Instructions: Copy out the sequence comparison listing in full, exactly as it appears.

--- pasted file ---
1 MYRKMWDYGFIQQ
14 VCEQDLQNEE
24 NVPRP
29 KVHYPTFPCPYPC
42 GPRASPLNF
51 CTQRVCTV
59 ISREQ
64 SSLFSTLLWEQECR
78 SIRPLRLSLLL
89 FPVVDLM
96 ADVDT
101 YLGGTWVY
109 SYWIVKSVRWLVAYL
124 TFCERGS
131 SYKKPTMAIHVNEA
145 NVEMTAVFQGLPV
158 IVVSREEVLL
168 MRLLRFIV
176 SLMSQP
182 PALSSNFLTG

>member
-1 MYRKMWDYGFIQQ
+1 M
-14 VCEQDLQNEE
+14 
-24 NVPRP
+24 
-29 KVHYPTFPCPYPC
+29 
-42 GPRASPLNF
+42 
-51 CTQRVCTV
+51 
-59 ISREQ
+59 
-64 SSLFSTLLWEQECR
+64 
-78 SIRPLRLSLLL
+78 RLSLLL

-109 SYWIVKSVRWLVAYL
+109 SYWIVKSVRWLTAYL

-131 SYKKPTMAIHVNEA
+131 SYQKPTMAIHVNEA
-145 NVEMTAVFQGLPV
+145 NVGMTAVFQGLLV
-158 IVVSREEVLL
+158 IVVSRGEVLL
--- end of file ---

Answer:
1 MYRKMWDYGFIQQ
14 VCEQDLQNEE
24 NVPRP
29 KVHYPTFPCPYPC
42 GPRASPLNF
51 CTQRVCTV
59 ISREQ
64 SSLFSTLLWEQECR
78 SIRPLRLSLLL
89 FPVVDLM
96 ADVDT
101 YLGGTWVY
109 SYWIVKSVRWLVAYL
124 TFCERGS
131 SYKKPTMAIHVNEA
145 NVEMTAVFQGLPV
158 IVVSREEVLL
168 MRLLRFIV
176 SLMSQP
182 PALSSNFLTG

>member
-1 MYRKMWDYGFIQQ
+1 M
-14 VCEQDLQNEE
+14 
-24 NVPRP
+24 
-29 KVHYPTFPCPYPC
+29 
-42 GPRASPLNF
+42 
-51 CTQRVCTV
+51 
-59 ISREQ
+59 
-64 SSLFSTLLWEQECR
+64 
-78 SIRPLRLSLLL
+78 RLSLLL

-109 SYWIVKSVRWLVAYL
+109 SYWIVKSVRWLTAYL

-131 SYKKPTMAIHVNEA
+131 SYQKPTMAIHVNEA
-145 NVEMTAVFQGLPV
+145 NVGMTAVFQGLLV
-158 IVVSREEVLL
+158 IVVSRGEVLL